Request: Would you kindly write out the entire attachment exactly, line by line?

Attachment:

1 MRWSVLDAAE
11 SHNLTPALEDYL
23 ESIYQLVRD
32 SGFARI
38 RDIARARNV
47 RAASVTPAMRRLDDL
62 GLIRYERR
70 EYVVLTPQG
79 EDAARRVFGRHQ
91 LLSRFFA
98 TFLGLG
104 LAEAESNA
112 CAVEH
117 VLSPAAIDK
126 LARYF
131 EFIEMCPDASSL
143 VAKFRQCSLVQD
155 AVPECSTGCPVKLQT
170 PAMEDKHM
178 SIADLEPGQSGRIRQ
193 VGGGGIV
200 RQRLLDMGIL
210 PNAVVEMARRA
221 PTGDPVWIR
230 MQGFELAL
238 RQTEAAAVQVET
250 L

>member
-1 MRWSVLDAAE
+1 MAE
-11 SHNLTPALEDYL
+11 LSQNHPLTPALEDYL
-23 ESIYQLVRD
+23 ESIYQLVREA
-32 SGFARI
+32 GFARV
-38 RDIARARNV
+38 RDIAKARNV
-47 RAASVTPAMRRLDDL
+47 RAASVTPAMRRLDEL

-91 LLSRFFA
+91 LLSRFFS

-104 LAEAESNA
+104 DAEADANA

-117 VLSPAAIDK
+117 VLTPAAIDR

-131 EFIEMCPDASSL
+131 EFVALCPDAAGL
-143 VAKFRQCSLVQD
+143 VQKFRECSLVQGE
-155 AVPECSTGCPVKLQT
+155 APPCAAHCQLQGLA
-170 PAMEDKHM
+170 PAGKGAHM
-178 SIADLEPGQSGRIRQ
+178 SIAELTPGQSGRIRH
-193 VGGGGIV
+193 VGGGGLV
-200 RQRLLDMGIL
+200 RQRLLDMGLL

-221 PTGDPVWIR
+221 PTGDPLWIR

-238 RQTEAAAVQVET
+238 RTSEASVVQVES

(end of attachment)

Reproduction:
1 MRWSVLDAAE
11 SHNLTPALEDYL
23 ESIYQLVRD
32 SGFARI
38 RDIARARNV
47 RAASVTPAMRRLDDL
62 GLIRYERR
70 EYVVLTPQG
79 EDAARRVFGRHQ
91 LLSRFFA
98 TFLGLG
104 LAEAESNA
112 CAVEH
117 VLSPAAIDK
126 LARYF
131 EFIEMCPDASSL
143 VAKFRQCSLVQD
155 AVPECSTGCPVKLQT
170 PAMEDKHM
178 SIADLEPGQSGRIRQ
193 VGGGGIV
200 RQRLLDMGIL
210 PNAVVEMARRA
221 PTGDPVWIR
230 MQGFELAL
238 RQTEAAAVQVET
250 L

>member
-1 MRWSVLDAAE
+1 MAE
-11 SHNLTPALEDYL
+11 LSQNHPLTPALEDYL
-23 ESIYQLVRD
+23 ESIYQLVREA
-32 SGFARI
+32 GFARV
-38 RDIARARNV
+38 RDIAKARNV
-47 RAASVTPAMRRLDDL
+47 RAASVTPAMRRLDEL

-91 LLSRFFA
+91 LLSRFFS

-104 LAEAESNA
+104 DAEADANA

-117 VLSPAAIDK
+117 VLTPAAIDR

-131 EFIEMCPDASSL
+131 EFVALCPDAAGL
-143 VAKFRQCSLVQD
+143 VQKFRECSLVQGE
-155 AVPECSTGCPVKLQT
+155 APPCAAHCQLQGLA
-170 PAMEDKHM
+170 PAGKGAHM
-178 SIADLEPGQSGRIRQ
+178 SIAELTPGQSGRIRH
-193 VGGGGIV
+193 VGGGGLV
-200 RQRLLDMGIL
+200 RQRLLDMGLL

-221 PTGDPVWIR
+221 PTGDPLWIR

-238 RQTEAAAVQVET
+238 RTSEASVVQVES